A Member of Congress (and/or their aides) might choose to take such actions because of their commitment to preserve and protect the Constitution via their oath of office, in light of some violations of the Constitution by the Executive Branch (or Congress) that have come to light. A Member of Congress (and/or their aides) might choose to take such actions because they feel it is necessary to promote an investigation on a matter of public importance such as some alleged corruption within the government itself. Or, a Member of Congress (and/or their aides) might choose to take such actions because they feel it necessary to protect the public welfare via enactment of some legislation or passage of a resolution. Regardless of the motives of the members of Congress in taking such official actions, which have consistently been held by the courts to be irrelevant to the question of protection under the Speech or Debate Clause, there is no reason to think that the federal courts would, or should, now abandon their long history of protecting such actions under the Speech or Debate Clause. Even if the Supreme Court had the power to reinterpret the plain language of the Constitution in the Speech or Debate Clause, there is no legitimate rationale in the post-9/11 era for changing the long established precedent that continues to protect each Member of Congress in performing official duties even in times of controversy and even in the face of criticism or opposition from other branches of government.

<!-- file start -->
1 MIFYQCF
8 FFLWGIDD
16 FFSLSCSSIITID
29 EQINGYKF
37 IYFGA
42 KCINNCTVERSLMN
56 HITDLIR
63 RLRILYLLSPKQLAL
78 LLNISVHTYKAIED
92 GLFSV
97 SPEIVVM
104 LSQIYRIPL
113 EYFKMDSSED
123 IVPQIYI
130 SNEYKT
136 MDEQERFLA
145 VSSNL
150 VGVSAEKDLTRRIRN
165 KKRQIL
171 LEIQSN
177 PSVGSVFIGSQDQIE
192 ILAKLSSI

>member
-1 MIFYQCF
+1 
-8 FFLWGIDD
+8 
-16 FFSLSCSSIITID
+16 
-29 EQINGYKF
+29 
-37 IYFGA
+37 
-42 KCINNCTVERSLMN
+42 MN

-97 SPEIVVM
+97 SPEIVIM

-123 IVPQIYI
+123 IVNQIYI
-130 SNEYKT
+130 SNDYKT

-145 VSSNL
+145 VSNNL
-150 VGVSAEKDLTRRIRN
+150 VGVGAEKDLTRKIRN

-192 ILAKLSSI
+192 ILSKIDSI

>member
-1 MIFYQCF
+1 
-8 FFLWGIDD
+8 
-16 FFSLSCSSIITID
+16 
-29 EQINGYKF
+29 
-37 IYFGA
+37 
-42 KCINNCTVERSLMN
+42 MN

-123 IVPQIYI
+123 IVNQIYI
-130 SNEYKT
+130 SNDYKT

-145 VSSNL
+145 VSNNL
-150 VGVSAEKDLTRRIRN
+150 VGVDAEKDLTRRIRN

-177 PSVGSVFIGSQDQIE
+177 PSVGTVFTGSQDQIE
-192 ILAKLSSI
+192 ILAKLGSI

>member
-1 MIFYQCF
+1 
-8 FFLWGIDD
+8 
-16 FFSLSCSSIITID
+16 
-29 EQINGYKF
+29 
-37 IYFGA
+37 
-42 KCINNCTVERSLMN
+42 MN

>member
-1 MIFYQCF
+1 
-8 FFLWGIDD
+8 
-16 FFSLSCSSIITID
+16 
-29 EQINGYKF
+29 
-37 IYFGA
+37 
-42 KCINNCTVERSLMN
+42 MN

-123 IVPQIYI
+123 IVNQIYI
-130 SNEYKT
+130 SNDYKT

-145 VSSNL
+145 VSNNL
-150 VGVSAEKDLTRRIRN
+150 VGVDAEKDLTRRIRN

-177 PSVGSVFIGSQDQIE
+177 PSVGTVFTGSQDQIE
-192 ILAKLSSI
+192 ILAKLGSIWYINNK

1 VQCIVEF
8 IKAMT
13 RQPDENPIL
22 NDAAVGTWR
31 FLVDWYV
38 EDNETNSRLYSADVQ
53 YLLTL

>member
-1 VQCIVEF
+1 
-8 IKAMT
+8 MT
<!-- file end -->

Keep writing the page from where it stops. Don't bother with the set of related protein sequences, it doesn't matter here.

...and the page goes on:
III. THE OBLIGATION OF CONGRESS TO MAKE CONGRESSIONAL PROCEEDINGS PUBLIC PURSUANT TO THE JOURNAL CLAUSE OF THE CONSTITUTION ABSENT AN EXPLICIT DETERMINATION BY CONGRESS ITSELF OF A NEED FOR SECRECY
The Constitution requires that “Each House shall keep a Journal of its Proceedings, and from time to time publish the same, excepting such Parts as may in their Judgment require Secrecy.” CONST. Art. I § 5, cl. 3 (the “Journal Clause” or “Secrecy Clause”). The Journal Clause has not been the subject of extensive judicial examination. A number of courts have had occasion to note this constitutional requirement, without having the need to expound much on its nature or scope. The Supreme Court, for example, in 1892, noted the purpose of the Journal Clause was to inform the electorate regarding congressional proceedings and promote government transparency.
The clause of the constitution upon which the appellants rest their contention that the act in question was never passed by congress is the one declaring that ‘each house shall keep a journal of its proceedings, and from time to time publish the same, except such parts as may in their judgment require secrecy; and the yeas and nays of the members of either house on any question shall, at the desire of one-fifth of those present, be entered on the journal.’ Article 1, § 5. It was assumed in argument that the object of this clause was to make the journal the best, if not conclusive, evidence upon the issue as to whether a bill was, in fact, passed by the two houses of congress. But the words used do not require such interpretation. On the contrary, as Mr. Justice Story has well said, ‘the object of the whole clause is to insure publicity to the proceedings of the legislature, and a correspondent responsibility of the members to their respective constituents. And it is founded in sound policy and deep political foresight. Intrigue and cabal are thus deprived of some of their main resources, by plotting and devising measures in secrecy. The public mind is enlightened by an attentive examination of the public measures; patriotism and integrity and wisdom obtain their due reward; and votes are ascertained, not by vague conjecture, but by positive facts. * * * So long as known and open responsibility is valuable as a check or an incentive among the representatives of a free people, so long a journal of their proceedings and their votes, published in the face of the world, will continue to enjoy public favor and be demanded by public opinion.’ 2 Story, Const. §§ 840, 841.